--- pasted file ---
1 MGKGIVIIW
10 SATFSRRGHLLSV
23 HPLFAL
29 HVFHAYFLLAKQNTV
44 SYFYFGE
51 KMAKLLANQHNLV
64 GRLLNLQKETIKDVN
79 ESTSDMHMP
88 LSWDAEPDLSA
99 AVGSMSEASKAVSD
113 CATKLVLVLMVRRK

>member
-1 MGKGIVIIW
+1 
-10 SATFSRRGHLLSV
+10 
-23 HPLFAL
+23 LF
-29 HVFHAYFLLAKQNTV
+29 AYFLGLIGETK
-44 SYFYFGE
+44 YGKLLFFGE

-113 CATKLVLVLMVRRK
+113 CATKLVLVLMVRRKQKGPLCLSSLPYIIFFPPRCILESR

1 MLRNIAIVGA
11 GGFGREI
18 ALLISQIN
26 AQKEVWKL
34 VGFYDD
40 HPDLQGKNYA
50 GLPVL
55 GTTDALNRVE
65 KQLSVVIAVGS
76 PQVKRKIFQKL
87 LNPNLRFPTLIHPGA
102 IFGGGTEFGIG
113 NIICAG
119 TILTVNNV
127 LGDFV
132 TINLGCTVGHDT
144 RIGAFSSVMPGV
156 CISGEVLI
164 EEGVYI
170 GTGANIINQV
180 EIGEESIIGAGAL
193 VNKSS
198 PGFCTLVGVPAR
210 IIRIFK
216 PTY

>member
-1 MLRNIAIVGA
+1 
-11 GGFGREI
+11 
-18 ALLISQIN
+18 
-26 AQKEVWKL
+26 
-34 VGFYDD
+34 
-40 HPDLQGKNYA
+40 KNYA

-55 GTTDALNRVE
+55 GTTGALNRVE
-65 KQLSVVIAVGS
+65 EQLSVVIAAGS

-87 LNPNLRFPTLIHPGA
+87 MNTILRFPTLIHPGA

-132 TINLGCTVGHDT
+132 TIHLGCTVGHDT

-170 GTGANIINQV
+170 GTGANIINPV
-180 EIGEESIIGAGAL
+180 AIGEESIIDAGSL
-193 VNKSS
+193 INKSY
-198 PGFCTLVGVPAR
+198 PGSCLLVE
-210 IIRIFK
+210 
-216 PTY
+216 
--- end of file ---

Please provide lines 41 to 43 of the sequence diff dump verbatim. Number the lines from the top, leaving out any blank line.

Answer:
144 RIGAFSSVMPGV
156 CISGEVLI
164 EEGVYI